Surveys in British Columbia and Quebec show that coccidiosis counts in Canada begin to jump at 19 to 20 days, which coincides with withdrawal periods for ionophores or chemicals; Canadians can’t use these anti-coccidiostats precisely when their flocks are under peak pressure, she said.

U.S. producers see the same thing in recently cleaned barns, but they clean less often and will raise five or six flocks on the same litter.

In the U.S., in barns where the litter is being re-used, coccidiosis counts are higher than in Canadian barns at day 19, but they then drop dramatically.

When there is a coccidiosis outbreak, producers often look at their feed mills. But Newman said the problems aren’t the feed mill’s fault.

All of the anti-coccidiostats are old and recent trials indicate none of them are very effective. With no new ones under development, the poultry industry is relying on rotating among the various older products, she said.

The most effective one in the U.S. is an old chemical that has only recently been re-introduced, she said, yielding up to 81 per cent control. But some of the others are only three per cent effective, she said.

“There’s a lot of resistance out there,” she said.

Newman also cautioned farmers to be careful about switching feed companies. Each one will likely be rotating among the anti-coccidiostats, and if a farmer happens to switch from one mill to another that’s using the same product that was in the feed from the previous supplier, the coccidial strain attacking the flock could be highly resistant to that product.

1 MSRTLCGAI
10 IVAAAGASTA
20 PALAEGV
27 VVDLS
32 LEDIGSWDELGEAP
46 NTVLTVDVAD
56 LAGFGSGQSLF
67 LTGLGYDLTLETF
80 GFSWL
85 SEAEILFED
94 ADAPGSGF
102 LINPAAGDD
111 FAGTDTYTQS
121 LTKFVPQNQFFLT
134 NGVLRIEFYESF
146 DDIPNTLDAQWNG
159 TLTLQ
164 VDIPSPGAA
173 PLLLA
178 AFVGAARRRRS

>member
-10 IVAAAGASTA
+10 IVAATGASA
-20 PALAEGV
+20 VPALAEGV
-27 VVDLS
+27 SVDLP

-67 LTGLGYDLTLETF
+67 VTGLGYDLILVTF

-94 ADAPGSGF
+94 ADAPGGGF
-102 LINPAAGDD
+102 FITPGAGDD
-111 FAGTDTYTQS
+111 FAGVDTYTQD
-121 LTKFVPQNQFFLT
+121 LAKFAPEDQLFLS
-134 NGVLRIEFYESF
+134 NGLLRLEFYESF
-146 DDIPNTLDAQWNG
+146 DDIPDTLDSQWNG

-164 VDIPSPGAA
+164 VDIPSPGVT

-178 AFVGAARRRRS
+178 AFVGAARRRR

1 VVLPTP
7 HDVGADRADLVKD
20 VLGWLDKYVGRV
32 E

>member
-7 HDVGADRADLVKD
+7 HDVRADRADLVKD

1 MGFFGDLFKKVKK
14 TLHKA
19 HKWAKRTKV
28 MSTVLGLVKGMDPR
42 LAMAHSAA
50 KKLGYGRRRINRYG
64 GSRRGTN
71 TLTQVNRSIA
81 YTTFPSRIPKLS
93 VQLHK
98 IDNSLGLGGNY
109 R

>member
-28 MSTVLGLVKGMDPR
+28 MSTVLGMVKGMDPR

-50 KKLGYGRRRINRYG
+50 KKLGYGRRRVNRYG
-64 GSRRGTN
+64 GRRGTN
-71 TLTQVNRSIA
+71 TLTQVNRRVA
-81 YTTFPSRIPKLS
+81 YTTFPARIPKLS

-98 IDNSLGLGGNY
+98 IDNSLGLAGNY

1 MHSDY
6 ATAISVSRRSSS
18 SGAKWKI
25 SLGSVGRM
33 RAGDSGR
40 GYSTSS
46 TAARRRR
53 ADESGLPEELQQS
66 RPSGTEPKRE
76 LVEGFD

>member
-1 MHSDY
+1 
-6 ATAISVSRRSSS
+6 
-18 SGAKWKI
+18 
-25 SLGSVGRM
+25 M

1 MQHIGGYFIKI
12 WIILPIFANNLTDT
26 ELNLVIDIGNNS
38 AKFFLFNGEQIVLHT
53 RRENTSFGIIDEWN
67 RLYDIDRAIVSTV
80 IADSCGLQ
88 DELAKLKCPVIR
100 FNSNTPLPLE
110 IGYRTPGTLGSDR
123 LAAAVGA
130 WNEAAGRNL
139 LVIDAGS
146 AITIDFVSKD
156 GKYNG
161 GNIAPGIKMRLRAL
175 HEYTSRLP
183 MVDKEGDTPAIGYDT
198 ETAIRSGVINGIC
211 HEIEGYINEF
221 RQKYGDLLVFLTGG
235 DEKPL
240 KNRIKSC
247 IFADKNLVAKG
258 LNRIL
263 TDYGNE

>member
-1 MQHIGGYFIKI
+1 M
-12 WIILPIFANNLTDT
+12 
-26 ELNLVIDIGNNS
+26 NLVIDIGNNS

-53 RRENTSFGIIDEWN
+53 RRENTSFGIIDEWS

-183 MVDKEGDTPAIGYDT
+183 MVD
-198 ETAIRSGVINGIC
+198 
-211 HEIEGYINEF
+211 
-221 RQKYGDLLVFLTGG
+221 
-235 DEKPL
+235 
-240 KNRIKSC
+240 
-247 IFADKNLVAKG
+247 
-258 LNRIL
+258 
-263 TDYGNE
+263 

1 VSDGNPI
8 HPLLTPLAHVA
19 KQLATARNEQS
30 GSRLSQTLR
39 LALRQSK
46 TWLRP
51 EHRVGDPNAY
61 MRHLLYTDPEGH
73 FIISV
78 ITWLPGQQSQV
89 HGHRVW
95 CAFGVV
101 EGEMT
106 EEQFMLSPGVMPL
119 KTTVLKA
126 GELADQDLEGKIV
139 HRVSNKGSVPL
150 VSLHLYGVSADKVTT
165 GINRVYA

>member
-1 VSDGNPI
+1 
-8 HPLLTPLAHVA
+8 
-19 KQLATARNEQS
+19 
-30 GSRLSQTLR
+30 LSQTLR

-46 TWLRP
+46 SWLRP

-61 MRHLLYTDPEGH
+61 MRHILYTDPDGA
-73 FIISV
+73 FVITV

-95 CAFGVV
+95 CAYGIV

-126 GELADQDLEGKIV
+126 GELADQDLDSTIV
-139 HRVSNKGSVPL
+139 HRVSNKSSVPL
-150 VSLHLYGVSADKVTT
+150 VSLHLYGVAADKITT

Canadians are unlikely to follow the U.S. practice of raising more than one flock on litter because ammonia will be a bigger challenge in our colder climate and tighter barns which raises a host of potential problems.

Vaccines can work either alone or in combination with the other control measures, she said. Both Schering-Plough and Embrex have live anti-coccidial vaccines.

Newman recommends farmers rotate vaccines so that any coccidial oocytes that have resistance and have survived in a barn can be effectively countered by the different vaccine, applied to the next flock.

Rotating the vaccines seeds the barns with oocysts that are more sensitive to in-feed treatments. These oocysts were isolated before currently used coccidiostats were developed. In effect, these oocysts take over from current resistant strains.

The result is the vaccine changes resistant populations into sensitive populations that are extremely sensitive to both chemicals and ionophores and are not as virulent as some of today’s resistant strains.

While the vaccines are very effective, they have no antibiotic effect and it can help to use them in combination with an antibiotic, she said.

Newman also pointed to financial gains of $2,718 per flock of 50,000 broilers in trials comparing vaccinated and unvaccinated birds. At six flocks per year, it’s enough to buy a couple of season’s tickets to home games for the Toronto Maple Leafs, she said.